During Jesus’s journey to Jerusalem, He taught His disciples, but He also often addressed the hypocritical Jewish leaders.  In Luke 18:9-14, we read,

He also told this parable to some who trusted in themselves that they were righteous, and treated others with contempt: “Two men went up into the temple to pray, one a Pharisee and the other a tax collector.  The Pharisee, standing by himself, prayed thus: ‘God, I thank you that I am not like other men, extortioners, unjust, adulterers, or even like this tax collector.  I fast twice a week; I give tithes of all that I get.’  But the tax collector, standing far off, would not even lift up his eyes to heaven, but beat his breast, saying, ‘God, be merciful to me, a sinner!’  I tell you, this man went down to his house justified, rather than the other.  For everyone who exalts himself will be humbled, but the one who humbles himself will be exalted.”

The message to these people who “trusted in themselves that they were righteous, and treated others with contempt” was, “If you think yourself to be righteous, you are in for a rude awakening.”  Their mindset was completely off.  They may have followed some of the law externally, but they were, in fact, hypocrites.  They were self-righteous, not righteous by God’s perfect standard.

Several verses later, we meet such a person.  Beginning in verse 18, we read,

And a ruler asked Him, “Good Teacher, what must I do to inherit eternal life?”  And Jesus said to him, “Why do you call me good?  No one is good except God alone.  You know the commandments: ‘Do not commit adultery, Do not murder, Do not steal, Do not bear false witness, Honor your father and mother.'”  And he said, “All these I have kept from my youth.”  

At this point, Jesus could have easily torn down this statement.  This was a man who had committed adultery, at least in his heart.  He had committed murder at least in his heart.  He had surely stolen at some point in his life, starting with stealing from God.  Surely he had lied at least once.  And surely he didn’t perfectly obey his parents.  But instead, we read,

When Jesus heard this, He said to him, “One thing you still lack.  Sell all that you have and distribute to the poor, and you will have treasure in heaven; and come, follow me.”

God demands of this man full devotion and total obedience.  He commands that we lay down our idols, and in this man’s case, his idol was his riches.

We then see, in verse 23 that “when he heard these things, he became very sad, for he was extremely rich.”  We don’t know for sure what happened to this man, but sadly we have no record of him becoming a follower of Christ.  Then, we read,

Jesus, seeing that he had become sad, said, “How difficult it is for those who have wealth to enter the kingdom of God!  For it is easier for a camel to go through the eye of a needle than for a rich person to enter the kingdom of God.”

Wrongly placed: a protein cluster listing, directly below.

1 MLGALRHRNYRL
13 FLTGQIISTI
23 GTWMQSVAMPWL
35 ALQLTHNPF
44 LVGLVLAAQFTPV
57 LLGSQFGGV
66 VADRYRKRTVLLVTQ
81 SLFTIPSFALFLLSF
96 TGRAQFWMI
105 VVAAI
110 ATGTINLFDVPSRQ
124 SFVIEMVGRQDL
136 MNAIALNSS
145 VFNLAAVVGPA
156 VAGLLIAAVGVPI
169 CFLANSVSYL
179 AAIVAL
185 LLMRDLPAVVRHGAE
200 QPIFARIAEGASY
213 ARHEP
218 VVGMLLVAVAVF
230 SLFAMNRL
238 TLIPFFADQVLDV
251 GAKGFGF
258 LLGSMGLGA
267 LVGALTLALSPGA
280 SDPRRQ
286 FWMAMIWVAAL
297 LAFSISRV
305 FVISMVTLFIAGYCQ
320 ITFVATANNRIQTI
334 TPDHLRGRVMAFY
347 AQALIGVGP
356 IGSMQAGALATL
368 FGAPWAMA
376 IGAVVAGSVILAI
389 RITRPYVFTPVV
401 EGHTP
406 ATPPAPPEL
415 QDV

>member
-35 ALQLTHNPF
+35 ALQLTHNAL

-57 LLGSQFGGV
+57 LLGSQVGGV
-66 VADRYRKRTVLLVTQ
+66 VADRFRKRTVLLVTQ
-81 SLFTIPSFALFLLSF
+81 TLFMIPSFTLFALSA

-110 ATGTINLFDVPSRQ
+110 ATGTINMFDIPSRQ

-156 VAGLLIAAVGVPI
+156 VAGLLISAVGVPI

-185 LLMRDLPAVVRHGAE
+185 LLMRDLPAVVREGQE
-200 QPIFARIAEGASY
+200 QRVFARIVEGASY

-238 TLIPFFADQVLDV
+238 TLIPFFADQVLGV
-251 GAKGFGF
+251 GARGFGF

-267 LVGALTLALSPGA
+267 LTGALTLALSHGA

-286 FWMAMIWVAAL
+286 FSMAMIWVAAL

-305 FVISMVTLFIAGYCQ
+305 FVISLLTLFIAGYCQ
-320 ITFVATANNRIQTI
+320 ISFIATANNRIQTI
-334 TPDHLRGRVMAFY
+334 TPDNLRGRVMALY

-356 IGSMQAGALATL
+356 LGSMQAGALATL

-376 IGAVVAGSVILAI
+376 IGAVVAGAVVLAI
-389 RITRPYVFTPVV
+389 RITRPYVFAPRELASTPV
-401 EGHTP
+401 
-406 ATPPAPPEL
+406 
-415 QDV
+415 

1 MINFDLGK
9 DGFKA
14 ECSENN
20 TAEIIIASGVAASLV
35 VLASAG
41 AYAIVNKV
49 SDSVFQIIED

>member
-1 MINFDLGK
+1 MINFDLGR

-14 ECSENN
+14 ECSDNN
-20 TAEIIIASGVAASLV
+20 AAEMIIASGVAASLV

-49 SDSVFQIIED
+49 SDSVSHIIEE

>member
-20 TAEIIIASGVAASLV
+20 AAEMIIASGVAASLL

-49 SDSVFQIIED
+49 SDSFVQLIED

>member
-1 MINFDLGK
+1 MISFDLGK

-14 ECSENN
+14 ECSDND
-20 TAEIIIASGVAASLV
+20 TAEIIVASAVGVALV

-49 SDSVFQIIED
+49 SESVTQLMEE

This makes Jesus’s audience uncomfortable.  They said, “Then who can be saved?”  A good question.  If a man like that couldn’t be saved, then who could?  Here was Jesus’s answer: “What is impossible with man is possible with God.”  In other words, ultimately no one on their own can be saved.  Everyone has idols.  Everyone has sinned.  It is impossible for them to be saved.  But with God, it is possible.  He changes the heart of man.  He opens the eyes of the blind.  He removes hearts of stone and replaces them with hearts of flesh.

If you are reading this and you think that you are righteous enough to enter heaven on your own merit, you’re kidding yourself, like I used to kid myself.  You are like the Pharisee in the parable, and you’re like the rich ruler.  But God is not impressed by your outward obedience, because outward obedience is useless without internal worship.  Romans 14:23 says, “For whatever does not proceed from faith is sin.”  God calls us to humility.  He calls us to total devotion.

Now, again, this should make us uncomfortable.  We should, like those listening to Jesus, ask, “Then who can be saved?”  And the answer is still the same: “What is impossible with man is possible with God.

There’s a song that proclaims, “Who, O Lord, could save themselves, their own soul could heal?  Our shame was deeper than the sea, Your grace is deeper still.  You alone can rescue.  You alone can save.  You alone can lift us from the grave.  You came down to find us, led us out of death, to You alone belongs the highest praise.”

John 3:16 says, “whoever believes in Him will not perish, but have eternal life.”  And if that were the end of the story, then we would be in big trouble, because left to our own devices, the total number of those who would believe in Him and not perish would be zero.  But, as Ephesians 2:5 says, “even when we were dead in our trespasses, [He] made us alive together with Christ—by grace you have been saved“.

Today’s readings:
Psalm 26
Genesis 25:1-18
1 Chronicles 29:22b-30
Luke 18:1-30


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